“We’ve packaged that product up, and it’s going into the customer’s retail chilled cabinets, under an extensive trial, using different packaging, including Modified Atmosphere Packaging,” Mr Teys said.

“We’re looking for any evidence that that product might lighten-up in meat colour, achieving an acceptable range, over time.”

In a separate analysis, 20,000 consumers at Charles Sturt University, Wagga have visually assessed samples of various meat colours in product in a typical chilled retail cabinet setting. Some of the results surrounding ‘acceptability’ of different meat colours are said to be surprising. A  separate MSA taste test trial is also being conducted, to ensure the initially-darker meat still meets other consumer expectations apart from colour.

“We’re working hard on the issue of meat colour, but I have to stress, the broader industry should never, ever stop spending money on gaining a better understanding the physiology of an animal. We solve one problem, and sometimes it creates another two or three in the same space,” Mr Teys said.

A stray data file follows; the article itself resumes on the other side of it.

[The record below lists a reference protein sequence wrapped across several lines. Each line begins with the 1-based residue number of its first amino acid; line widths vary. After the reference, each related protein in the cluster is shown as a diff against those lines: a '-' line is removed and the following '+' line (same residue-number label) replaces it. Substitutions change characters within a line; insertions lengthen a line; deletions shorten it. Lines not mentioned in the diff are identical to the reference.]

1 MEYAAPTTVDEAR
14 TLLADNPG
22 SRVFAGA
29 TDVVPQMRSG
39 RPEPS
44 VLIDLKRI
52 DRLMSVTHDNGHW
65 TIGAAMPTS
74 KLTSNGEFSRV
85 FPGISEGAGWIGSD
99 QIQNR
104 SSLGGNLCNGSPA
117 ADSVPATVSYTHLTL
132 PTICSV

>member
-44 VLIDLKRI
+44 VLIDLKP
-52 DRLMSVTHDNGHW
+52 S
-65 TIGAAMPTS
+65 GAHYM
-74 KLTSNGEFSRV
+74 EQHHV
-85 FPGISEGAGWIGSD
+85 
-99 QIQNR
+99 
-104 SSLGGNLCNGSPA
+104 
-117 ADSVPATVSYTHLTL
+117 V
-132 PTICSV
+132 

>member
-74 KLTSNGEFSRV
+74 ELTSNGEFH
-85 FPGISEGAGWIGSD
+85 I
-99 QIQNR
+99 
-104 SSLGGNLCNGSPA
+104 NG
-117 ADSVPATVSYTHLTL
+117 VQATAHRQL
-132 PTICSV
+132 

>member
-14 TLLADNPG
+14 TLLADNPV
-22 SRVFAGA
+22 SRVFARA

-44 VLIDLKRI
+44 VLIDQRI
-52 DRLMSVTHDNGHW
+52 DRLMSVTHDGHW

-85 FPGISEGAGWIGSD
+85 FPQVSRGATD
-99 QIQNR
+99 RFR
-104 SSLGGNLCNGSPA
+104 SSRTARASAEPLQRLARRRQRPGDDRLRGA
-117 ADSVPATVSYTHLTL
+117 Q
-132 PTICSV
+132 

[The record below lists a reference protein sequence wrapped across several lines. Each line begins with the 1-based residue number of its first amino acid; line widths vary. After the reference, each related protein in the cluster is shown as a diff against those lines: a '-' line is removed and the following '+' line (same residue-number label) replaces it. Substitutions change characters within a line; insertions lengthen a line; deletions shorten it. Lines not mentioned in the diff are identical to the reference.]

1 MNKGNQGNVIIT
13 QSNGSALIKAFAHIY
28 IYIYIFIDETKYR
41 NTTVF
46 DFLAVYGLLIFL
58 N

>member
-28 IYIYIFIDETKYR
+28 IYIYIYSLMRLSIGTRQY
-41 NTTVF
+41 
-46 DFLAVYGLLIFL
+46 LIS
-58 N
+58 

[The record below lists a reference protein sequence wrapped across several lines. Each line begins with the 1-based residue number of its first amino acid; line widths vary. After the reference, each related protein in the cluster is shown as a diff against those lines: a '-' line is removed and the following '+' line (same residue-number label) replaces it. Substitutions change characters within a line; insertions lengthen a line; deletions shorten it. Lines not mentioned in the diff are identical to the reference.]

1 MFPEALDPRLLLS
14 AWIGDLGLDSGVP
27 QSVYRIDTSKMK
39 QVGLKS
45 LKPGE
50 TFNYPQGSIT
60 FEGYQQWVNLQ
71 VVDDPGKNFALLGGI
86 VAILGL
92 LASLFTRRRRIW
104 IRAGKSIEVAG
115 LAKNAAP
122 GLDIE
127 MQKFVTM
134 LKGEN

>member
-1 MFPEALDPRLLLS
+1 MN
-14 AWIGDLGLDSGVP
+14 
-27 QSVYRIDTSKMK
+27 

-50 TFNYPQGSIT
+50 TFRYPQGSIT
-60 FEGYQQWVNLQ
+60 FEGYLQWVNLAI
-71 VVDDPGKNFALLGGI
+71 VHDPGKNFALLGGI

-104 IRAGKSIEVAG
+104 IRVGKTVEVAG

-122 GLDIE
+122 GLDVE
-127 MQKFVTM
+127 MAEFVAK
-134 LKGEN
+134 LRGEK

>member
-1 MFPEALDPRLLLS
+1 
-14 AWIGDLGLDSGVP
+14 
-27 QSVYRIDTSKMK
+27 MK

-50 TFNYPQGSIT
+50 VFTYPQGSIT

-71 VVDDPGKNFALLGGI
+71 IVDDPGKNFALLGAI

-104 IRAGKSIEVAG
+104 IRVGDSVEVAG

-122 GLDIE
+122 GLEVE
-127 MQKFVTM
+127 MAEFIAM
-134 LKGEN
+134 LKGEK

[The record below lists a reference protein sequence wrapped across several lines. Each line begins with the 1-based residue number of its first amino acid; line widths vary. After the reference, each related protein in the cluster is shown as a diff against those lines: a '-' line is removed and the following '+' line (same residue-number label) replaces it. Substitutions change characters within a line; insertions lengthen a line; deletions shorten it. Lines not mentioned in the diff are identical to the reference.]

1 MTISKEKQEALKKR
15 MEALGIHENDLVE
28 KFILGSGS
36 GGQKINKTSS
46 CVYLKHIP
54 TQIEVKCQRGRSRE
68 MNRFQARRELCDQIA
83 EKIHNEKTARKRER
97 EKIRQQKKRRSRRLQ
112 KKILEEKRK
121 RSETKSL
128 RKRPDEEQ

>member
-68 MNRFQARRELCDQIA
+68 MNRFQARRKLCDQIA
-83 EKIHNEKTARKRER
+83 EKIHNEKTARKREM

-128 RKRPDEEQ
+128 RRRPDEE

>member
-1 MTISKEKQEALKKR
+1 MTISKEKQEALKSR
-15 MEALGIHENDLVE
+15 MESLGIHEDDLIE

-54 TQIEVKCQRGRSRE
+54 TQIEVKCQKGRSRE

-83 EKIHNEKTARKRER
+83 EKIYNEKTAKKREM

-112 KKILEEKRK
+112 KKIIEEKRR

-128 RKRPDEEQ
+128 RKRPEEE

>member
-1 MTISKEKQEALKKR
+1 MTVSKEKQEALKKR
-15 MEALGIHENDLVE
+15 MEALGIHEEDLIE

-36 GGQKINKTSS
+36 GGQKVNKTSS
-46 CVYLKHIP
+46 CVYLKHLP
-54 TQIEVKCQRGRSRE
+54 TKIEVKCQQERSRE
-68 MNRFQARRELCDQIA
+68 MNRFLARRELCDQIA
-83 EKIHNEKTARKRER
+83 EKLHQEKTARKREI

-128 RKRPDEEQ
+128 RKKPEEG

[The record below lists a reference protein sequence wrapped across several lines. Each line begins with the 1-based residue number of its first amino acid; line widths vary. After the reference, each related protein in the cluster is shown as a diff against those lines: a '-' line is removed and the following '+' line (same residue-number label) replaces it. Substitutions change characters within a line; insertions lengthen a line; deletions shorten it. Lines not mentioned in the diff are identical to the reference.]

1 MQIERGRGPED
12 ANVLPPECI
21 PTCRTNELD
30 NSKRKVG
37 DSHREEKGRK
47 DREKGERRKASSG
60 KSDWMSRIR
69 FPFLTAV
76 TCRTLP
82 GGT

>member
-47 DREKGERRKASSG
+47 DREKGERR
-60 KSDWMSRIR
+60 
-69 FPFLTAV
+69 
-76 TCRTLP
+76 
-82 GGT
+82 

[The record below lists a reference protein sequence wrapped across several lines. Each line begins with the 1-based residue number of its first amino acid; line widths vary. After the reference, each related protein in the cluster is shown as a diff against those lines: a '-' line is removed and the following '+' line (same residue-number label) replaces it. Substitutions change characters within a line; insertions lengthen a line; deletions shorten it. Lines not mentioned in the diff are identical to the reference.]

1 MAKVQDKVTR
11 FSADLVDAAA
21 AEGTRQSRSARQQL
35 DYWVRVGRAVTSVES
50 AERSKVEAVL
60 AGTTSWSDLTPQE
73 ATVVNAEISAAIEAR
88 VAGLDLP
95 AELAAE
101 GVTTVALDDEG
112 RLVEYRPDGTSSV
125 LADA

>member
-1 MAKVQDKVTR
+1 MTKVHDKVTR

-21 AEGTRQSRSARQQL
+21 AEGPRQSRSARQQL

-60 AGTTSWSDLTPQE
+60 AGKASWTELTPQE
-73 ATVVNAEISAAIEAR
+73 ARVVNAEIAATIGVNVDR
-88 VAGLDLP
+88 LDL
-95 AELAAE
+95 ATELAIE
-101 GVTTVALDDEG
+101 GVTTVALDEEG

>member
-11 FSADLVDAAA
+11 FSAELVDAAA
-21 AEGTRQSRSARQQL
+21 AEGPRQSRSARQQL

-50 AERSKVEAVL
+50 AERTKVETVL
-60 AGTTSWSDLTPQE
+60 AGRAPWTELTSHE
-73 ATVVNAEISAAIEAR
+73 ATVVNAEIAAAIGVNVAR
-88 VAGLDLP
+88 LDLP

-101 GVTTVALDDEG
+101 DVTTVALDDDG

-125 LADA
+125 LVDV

“Down the track, better understanding that physiology of animals and how it affects traits like meat colour and pH, is very, very important,” he said.

Depending on outcomes from the retail supermarket trial (Beef Central will report back to readers with a set of findings once the project is complete) it might mean that some grassfed MSA cattle that meet specifications for pH, but which have AusMeat meat colours of 4-5 may be able to graded under some circumstances, in the expectation that meat colour will ‘bloom’ and improve to acceptable tolerances before hitting the chilled cabinets in-store.

 

Packaging technologies have an influence

Dr Alex Ball said a good example of where newer technologies were potentially playing a role in meat colour performance was modified atmosphere (gas flushed) packaging (MAP), now widely adopted across the retail supermarket sector.